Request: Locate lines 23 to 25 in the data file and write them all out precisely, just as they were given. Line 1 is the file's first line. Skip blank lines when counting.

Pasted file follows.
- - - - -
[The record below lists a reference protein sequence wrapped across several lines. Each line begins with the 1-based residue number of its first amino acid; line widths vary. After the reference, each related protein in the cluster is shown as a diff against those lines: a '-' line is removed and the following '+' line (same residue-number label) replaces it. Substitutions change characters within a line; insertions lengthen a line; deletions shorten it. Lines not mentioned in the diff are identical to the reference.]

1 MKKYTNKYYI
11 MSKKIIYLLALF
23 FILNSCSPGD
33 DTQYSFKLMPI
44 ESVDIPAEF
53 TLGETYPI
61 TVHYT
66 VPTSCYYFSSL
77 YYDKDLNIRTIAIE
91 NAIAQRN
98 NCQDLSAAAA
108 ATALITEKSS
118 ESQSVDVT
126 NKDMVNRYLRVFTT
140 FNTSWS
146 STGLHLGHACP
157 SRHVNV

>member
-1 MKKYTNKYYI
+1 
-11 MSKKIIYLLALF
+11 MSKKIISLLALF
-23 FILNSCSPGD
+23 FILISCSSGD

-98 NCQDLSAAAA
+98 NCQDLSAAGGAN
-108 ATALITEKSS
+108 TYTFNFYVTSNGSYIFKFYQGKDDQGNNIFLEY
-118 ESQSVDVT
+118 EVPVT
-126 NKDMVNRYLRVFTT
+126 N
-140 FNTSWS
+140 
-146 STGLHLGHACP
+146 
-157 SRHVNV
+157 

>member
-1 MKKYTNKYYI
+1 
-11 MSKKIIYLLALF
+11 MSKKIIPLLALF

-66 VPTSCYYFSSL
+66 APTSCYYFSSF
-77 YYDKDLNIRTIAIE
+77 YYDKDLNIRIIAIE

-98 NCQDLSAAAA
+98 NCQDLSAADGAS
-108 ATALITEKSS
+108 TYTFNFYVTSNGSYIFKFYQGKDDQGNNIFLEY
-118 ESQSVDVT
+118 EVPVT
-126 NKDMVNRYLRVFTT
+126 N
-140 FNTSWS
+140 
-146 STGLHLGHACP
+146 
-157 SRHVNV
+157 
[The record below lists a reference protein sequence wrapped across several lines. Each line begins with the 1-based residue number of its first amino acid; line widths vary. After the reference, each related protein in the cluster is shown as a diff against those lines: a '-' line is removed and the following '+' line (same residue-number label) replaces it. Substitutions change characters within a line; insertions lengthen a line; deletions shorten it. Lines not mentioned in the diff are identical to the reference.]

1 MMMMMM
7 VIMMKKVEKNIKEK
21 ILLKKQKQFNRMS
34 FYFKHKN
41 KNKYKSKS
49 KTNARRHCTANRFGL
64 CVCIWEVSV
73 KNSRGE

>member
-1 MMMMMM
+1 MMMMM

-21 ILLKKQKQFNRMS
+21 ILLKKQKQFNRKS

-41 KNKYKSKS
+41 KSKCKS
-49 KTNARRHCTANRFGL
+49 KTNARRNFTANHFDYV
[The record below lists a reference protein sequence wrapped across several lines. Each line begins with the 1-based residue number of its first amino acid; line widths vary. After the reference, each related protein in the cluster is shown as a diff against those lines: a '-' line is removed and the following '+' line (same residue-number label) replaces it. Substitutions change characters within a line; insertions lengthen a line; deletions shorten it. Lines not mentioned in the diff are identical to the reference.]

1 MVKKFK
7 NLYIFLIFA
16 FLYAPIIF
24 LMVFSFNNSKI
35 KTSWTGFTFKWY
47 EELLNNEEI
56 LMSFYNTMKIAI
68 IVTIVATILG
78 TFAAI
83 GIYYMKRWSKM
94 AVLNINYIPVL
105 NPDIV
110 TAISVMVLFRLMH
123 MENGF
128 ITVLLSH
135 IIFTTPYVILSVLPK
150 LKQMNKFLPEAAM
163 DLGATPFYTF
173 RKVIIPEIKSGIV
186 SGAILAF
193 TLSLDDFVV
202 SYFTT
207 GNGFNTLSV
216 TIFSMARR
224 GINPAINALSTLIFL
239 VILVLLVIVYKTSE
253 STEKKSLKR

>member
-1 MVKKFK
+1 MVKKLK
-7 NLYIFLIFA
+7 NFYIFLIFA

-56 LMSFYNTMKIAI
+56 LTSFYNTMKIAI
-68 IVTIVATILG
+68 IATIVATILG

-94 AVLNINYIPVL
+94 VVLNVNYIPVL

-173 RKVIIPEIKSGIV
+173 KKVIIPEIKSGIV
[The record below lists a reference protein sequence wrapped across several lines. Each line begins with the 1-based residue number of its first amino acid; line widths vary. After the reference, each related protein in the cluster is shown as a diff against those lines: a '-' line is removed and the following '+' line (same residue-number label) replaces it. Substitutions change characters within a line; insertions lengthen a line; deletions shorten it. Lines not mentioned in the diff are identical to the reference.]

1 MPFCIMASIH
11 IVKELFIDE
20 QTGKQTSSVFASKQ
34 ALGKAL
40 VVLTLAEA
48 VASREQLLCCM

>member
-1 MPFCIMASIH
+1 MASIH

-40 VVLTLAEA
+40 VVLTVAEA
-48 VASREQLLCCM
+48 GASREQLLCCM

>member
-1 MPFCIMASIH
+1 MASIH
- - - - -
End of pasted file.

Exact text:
+11 MSKKIISLLALF
-23 FILNSCSPGD
+23 FILISCSSGD